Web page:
The gravity of the issue and the need for concrete action have led European countries to establish a European Action Plan for the Environment and Children’s Health (Cehape) and to sign, in 2010, the Parma Declaration, a set of commitments made collectively to protect health.
There are many examples of concrete actions:
- avoid letting children play outdoors on days when the level of smog is high;
- eliminate exposure to passive smoking indoors;
- carefully evaluate the quality and emission content of sources of pollution (including furniture and building materials) in homes, schools, gyms, meeting areas;
- pay attention to emissions caused by everyday objects such as fireplaces, perfumers, but also caused by cooking food.
From the point of view of collective action, it is natural to think of school, precisely because this age bracket corresponds to that of compulsory schooling. “One solution – explains Professor Pecorelli – is that of the exchange of air. Recent research shows that it would be sufficient to spend at least 6 hours a day in a clean space to reduce the impact of pollution on the body. There are already examples in this sense: there are council houses in different parts of Italy that have been recently designed and that include controlled mechanical ventilation systems at the forefront.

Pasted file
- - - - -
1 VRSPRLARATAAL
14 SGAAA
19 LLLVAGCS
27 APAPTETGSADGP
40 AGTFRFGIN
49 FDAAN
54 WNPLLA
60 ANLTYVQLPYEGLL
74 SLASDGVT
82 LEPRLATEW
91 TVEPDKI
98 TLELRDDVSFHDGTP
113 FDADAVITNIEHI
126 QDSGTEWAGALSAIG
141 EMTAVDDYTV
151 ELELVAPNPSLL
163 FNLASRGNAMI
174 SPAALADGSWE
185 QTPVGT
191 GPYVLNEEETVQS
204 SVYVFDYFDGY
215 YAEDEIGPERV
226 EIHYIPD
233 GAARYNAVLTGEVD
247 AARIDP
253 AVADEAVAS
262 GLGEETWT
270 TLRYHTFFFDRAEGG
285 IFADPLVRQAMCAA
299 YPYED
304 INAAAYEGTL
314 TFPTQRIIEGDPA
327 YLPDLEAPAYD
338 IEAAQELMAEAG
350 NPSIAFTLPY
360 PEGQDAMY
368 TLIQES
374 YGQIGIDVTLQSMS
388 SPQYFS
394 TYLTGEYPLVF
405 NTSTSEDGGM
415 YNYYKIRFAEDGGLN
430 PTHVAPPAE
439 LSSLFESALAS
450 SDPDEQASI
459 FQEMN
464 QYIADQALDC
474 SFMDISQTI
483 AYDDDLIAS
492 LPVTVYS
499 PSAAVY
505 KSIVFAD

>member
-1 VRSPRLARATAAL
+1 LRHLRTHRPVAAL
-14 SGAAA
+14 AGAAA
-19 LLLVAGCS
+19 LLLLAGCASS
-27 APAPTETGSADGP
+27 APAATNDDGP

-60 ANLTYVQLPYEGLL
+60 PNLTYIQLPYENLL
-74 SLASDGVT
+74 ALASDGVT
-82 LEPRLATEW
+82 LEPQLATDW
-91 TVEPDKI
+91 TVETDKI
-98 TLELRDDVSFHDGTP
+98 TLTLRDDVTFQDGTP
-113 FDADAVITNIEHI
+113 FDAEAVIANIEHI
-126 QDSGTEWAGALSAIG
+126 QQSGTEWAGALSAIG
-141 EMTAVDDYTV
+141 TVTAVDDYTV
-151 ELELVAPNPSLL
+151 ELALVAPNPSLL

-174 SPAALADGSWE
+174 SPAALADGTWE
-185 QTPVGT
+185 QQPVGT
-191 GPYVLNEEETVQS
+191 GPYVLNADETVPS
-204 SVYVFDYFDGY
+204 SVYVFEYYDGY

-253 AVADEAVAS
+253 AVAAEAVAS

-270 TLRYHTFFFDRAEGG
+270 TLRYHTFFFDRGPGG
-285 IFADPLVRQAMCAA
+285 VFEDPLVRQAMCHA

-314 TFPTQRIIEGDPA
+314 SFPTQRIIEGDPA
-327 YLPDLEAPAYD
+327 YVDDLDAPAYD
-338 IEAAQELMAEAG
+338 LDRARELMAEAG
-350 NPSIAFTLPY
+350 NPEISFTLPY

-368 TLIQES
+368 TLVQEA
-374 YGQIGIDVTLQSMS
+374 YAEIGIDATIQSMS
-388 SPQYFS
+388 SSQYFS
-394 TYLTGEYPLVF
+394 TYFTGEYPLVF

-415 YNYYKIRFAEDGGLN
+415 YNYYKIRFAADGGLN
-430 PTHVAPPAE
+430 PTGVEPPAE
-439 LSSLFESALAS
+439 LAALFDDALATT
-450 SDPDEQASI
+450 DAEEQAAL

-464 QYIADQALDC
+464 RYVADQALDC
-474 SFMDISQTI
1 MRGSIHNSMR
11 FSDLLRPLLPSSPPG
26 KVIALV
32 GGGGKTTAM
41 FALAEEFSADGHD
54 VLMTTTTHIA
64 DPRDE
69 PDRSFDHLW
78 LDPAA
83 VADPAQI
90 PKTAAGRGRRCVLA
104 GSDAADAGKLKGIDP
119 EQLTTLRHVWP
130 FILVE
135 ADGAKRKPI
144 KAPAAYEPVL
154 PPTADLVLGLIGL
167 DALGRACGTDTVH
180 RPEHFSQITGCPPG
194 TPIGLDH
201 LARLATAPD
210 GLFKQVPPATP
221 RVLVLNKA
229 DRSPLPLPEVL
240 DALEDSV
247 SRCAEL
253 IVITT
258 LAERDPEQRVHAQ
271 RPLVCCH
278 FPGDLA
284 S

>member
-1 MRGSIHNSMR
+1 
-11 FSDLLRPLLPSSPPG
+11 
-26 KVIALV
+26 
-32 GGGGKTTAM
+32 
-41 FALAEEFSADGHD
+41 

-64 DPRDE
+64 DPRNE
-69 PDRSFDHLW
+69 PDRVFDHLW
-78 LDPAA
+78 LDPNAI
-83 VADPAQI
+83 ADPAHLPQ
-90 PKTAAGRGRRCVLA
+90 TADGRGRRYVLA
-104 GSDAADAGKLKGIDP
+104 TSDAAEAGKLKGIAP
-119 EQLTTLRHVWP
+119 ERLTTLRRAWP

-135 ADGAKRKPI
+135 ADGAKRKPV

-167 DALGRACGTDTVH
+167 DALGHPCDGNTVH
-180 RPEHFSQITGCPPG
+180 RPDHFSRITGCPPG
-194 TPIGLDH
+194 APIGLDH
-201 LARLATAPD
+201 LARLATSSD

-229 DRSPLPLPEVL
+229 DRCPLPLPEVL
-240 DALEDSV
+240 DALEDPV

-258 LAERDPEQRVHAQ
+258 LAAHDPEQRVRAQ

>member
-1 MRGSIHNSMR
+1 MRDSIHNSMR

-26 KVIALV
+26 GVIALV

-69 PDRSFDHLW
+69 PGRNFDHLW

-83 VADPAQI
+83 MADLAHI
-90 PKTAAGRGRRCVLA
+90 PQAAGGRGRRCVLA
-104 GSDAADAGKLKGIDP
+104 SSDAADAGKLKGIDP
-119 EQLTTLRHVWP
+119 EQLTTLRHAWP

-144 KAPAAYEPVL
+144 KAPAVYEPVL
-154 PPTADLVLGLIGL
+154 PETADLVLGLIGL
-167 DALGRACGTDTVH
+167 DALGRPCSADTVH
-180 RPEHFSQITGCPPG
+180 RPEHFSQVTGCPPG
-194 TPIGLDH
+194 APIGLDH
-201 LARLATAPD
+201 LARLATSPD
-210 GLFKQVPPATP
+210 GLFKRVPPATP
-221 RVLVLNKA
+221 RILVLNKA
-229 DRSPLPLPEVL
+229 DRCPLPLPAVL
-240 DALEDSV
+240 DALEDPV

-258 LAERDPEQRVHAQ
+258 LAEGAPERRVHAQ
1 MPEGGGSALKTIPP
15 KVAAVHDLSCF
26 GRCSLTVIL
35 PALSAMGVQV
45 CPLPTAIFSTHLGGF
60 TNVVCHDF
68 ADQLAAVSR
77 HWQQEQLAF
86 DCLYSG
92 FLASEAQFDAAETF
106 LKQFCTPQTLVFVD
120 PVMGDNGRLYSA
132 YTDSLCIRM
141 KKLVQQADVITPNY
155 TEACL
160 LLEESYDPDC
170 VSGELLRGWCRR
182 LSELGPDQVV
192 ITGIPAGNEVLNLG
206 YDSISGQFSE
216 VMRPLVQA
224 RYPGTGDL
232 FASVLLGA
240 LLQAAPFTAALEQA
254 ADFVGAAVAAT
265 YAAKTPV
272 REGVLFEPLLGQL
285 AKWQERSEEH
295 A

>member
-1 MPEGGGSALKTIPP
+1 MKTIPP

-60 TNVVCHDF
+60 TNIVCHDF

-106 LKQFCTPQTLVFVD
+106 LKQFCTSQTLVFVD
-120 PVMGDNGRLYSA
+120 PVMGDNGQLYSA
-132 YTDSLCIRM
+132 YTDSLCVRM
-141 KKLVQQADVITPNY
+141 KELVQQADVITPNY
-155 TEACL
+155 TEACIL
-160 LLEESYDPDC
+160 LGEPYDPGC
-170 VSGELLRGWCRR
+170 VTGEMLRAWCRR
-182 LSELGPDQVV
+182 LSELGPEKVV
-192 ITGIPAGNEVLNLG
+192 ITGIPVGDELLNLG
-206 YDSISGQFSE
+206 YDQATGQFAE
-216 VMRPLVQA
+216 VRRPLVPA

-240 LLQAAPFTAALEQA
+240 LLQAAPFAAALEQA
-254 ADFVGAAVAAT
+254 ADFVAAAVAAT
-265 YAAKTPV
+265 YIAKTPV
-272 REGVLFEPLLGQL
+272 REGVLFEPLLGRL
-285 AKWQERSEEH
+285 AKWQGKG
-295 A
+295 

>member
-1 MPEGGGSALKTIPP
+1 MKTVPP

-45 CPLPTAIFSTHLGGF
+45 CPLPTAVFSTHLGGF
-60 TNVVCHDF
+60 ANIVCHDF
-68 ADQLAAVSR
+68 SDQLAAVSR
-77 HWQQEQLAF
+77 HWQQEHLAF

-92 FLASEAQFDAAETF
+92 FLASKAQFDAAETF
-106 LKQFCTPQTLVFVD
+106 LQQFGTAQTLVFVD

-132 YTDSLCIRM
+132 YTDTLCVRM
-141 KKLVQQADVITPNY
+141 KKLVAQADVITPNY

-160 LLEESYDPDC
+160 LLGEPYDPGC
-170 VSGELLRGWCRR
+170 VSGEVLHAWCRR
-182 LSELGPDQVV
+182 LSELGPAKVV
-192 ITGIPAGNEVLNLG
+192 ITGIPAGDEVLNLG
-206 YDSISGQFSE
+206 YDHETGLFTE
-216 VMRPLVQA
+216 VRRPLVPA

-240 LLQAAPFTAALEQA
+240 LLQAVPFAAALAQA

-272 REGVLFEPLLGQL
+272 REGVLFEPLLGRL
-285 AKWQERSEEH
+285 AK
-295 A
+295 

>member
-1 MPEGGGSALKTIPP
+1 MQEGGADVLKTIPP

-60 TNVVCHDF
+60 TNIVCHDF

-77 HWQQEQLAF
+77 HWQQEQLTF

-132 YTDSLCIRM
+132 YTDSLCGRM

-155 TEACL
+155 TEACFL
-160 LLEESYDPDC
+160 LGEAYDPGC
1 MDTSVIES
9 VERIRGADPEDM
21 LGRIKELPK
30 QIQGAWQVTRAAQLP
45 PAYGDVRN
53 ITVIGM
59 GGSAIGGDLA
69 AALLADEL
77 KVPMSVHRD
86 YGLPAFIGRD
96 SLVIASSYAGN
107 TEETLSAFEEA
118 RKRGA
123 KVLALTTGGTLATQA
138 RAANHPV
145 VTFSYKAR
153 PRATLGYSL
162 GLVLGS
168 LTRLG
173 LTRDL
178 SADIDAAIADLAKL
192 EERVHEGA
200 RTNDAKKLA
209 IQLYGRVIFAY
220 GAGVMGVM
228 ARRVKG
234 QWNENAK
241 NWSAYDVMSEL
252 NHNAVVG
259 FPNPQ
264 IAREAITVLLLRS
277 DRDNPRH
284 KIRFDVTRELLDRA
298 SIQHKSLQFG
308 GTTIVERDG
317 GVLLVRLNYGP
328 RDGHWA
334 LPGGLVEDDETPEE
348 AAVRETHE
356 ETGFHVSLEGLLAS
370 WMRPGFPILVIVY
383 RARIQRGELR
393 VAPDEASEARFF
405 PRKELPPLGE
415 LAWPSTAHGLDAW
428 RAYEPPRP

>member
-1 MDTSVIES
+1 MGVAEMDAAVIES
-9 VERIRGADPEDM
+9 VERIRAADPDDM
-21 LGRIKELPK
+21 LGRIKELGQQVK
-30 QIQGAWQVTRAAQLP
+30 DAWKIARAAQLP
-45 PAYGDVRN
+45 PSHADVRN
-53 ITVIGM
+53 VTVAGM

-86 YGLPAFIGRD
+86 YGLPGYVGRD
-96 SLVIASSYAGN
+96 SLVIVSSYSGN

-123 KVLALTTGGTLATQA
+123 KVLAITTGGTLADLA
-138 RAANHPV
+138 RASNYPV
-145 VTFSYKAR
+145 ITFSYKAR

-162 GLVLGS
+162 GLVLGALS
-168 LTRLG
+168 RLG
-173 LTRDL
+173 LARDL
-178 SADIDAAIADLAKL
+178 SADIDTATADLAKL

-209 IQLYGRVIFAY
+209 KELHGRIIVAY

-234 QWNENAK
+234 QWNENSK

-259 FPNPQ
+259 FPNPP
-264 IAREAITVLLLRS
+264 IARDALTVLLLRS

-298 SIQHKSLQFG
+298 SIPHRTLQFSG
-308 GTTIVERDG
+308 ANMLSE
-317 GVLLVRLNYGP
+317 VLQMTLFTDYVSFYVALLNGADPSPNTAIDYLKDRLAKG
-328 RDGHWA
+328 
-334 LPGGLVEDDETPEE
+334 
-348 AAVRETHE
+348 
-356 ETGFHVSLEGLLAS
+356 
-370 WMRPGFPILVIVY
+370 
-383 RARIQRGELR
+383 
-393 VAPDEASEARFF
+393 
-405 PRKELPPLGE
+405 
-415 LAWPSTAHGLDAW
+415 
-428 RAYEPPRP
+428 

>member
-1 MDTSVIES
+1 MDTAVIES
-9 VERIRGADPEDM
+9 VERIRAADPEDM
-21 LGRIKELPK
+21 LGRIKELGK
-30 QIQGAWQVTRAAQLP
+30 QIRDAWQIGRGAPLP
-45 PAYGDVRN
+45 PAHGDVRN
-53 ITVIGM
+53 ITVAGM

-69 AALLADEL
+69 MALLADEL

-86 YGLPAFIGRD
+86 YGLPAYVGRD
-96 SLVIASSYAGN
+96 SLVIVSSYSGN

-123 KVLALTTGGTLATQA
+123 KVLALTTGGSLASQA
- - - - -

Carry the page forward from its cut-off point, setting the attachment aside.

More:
As far as schools are concerned, the proposal of the architect and senator for life Renzo Piano remains topical. In 2015, he published an article in Il Sole 24 Ore, still cited as a model for a sustainable school and suitable to respond to the challenges of the present and the future.
The School Of The Future, Clean And Sustainable, According To Plan Renzo
Renzo Piano’s school, imagined together with the psychologist Paolo Crepet, the master and author Franco Lorenzoni and indebted to the thought of Maria Montessori, is not only a building, but a space for sharing, experimentation and discovery.